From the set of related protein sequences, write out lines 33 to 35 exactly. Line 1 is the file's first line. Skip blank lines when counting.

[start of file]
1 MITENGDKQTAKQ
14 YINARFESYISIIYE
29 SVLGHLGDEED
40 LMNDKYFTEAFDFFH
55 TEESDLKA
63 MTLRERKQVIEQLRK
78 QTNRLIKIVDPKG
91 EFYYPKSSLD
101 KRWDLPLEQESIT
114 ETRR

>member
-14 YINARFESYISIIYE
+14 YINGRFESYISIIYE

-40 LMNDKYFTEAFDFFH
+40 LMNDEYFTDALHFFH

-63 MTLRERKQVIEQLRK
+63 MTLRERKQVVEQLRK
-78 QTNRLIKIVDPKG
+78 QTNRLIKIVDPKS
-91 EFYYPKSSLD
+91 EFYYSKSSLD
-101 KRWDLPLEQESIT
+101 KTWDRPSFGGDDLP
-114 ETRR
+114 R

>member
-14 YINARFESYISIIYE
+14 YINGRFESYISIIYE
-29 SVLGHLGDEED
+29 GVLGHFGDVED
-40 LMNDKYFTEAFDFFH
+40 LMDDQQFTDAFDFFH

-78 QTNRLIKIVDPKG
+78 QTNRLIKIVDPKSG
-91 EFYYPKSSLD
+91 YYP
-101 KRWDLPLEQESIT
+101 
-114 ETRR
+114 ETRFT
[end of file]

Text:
-78 QTNRLIKIVDPKG
+78 QTNRLIKIVDPKSG
-91 EFYYPKSSLD